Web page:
Rust Never Sleeps: Rhino Linings
Create an Impenetrable Barrier with a Spray-On Bedliner
It's a terrible scenario, one that happens all the time. Imagine lugging two large dog crates in the back of your brand-new pickup for a few hours and, by the time you get home, you discover the bed's paint is worn completely through (even past the e-coat), right down to bare metal. A little rain or morning dew could be enough to start the rust process. How can you stop it from happening? Get a polyurethane bedliner installed, like one from Rhino Linings.
Unlike drop-in bedliners, the spray-on process forms a permanent airtight bond with the surface, preventing metal from being exposed to moisture. Drop-in liners protect the bed from dents, scuffs, and scrapes, but can also "sandpaper" the paint and trap moisture against the surface.
The material can be sprayed up to a quarter-inch thick, which provides considerable dent and ding protection. Rhino's polyurethane also is formulated to offer a cushion and act as a nonslip surface; it's even impervious to most chemicals, including gasoline. While many truck owners choose black or gray, the bedliner can be colormatched to the vehicle's paint. It can even be applied to a wide variety of surfaces, including plastic, rubber, fiberglass, wood, and concrete. It's an effective Jeep tub coating and can be used on everything from bumpers and rocker panels to the inside of trailers.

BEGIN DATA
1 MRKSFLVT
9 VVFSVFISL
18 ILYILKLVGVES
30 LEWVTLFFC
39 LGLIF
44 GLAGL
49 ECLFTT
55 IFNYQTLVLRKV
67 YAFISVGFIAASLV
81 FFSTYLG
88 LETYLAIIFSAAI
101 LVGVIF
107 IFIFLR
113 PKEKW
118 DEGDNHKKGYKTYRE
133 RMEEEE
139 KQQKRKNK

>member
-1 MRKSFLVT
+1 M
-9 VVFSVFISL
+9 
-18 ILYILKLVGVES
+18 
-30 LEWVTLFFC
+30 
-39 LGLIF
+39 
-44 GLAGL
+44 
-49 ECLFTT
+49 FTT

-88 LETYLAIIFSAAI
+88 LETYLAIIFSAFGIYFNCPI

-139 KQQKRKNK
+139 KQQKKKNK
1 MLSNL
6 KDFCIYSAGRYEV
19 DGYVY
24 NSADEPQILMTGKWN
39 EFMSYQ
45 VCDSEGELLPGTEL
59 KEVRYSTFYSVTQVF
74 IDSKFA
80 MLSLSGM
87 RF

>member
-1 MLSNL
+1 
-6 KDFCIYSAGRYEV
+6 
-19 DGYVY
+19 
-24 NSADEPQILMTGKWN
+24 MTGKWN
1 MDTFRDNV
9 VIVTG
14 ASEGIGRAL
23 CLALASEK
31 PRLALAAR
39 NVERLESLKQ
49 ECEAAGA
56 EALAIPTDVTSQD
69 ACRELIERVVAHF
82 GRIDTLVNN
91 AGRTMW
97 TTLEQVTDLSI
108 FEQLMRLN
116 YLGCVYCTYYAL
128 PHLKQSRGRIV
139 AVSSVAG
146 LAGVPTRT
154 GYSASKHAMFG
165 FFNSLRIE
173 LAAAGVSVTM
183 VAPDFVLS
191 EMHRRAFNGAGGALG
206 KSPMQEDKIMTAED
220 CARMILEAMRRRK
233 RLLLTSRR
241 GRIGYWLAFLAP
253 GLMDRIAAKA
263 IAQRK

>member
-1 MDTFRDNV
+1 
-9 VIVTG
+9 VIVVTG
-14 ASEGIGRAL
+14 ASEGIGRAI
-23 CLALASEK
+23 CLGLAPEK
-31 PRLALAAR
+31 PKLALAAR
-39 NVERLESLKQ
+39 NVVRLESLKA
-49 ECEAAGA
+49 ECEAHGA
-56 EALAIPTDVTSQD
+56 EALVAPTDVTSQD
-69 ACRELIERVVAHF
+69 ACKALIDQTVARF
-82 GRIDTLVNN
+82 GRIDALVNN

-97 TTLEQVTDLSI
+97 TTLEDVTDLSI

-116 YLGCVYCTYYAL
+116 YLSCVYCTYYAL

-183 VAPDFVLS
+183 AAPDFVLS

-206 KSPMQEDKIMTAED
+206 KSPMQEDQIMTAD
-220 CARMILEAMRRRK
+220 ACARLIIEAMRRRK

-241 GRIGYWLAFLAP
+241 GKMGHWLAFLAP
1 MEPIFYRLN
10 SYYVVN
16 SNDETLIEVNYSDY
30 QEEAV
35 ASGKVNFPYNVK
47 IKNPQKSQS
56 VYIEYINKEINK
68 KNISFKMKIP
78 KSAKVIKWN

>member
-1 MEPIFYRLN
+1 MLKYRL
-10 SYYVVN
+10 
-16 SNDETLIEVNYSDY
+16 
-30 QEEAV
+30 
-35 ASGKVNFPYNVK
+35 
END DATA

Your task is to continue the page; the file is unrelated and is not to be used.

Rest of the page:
This isn't a do-it-yourself project. Rhino Lining is applied only by an authorized dealer. Here, an F-150 recently spent the afternoon getting a new bedliner at Rhino Linings of Central Ohio.